Fasteners, Connectors, and Adhesives
These components hold the various parts of the structure together. Examples are nails, staples, bolts, washers, glues, plates, steel connectors, seismic braces and hold down hardware. These are built into the structure and are not accessible so require little to no maintenance.
Fasteners are used to hold two or more materials together. In the strictest definition a fastener is considered removable so that the components held may be disassembled. For my purposes, fasteners are a broad group of products and devices used to hold and secure materials to each other on a permanent basis.
Some types of woodworking joints make use of separate internal reinforcements, such as dowels or biscuits, which in a sense can be considered fasteners within the scope of the joint system, although on their own they are not general purpose fasteners.
These are available in various styles and consist of three sections. How these three sections differ will determine which nail is best suited for a particular fastening task.
- Heads – flat heads are the most common and provide firm holding power. Checkered flat heads are often used for framing projects and prevent the hammer from sliding off the nail head surface. Countersunk heads have more of a conical shape and are used in applications where the nail is intended to be driven into the material below the surface and then concealed as for sheetrock applications.
- Shanks – smooth shanks are the most common all-round, while barbed and screw shanks ensure greater holding power. Fluted shanks are only suited to masonry nails.
- Points – diamond points are the most commonly found and have general good functionality. Long points can be driven into the material further, but short points will prevent splitting and damage to the material.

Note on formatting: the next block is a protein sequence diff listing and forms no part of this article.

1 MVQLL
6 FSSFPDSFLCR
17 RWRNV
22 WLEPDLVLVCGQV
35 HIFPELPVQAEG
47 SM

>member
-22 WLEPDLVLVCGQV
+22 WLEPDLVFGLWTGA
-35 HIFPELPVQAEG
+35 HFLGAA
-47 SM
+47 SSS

These are similar to nails in construction but have threads instead of shanks. Fine threaded screws are used for attaching materials to metal, while coarse thread screws are better suited for powerful holding strength in wood and similar materials. Self-tapping points are common with sheet metal and deck screws, while most metal roofing screws have common short points and come complete with washers.
Construction fastener coatings
When intended for use in exterior applications, it is best to choose construction fasteners that feature advanced coatings. Below are a few coating options available on the market.
- Hot dipped galvanized – these fasteners are dipped in molten zinc. They are considered slightly more expensive than regular fasteners and are highly effective and durable.
- Hot galvanized – these construction fasteners go through a heating process before they are rolled in zinc powder or chips which bond to the surface and provide a durable and protective coating. As the coating is inconsistent, these fasteners are not well suited to extensive exposure to the elements.
- Electro galvanized – these fasteners go through a process where zinc is electroplated to the fastener. These fasteners are considered to be effective whilst less expensive than other options. These are most often used in pneumatic applications.
Stainless steel fasters are highly resistant to corrosion and are durable and strong too. These are perfect for applications where exposure to salt air or corrosive materials may affect them.
Aluminum fasteners are corrosion resistant also but can be unsuitable as construction fasteners in situations where exceptional strength and holding power is required.
Copper nails and brads are available to be used with copper flashing or roofing applications.
Glues and adhesives
Glues and adhesives are used extensively in homebuilding today. Most subfloor deck sheathing is applied with strong adhesives combined with nails to help eliminate squeaks. Adhesive caulks are used around windows, doors, plumbing and sheet metal applications. Many types of flooring and tiles utilize adhesives and mastic to hold them in place. Epoxy is used to secure hardware and bolts to concrete.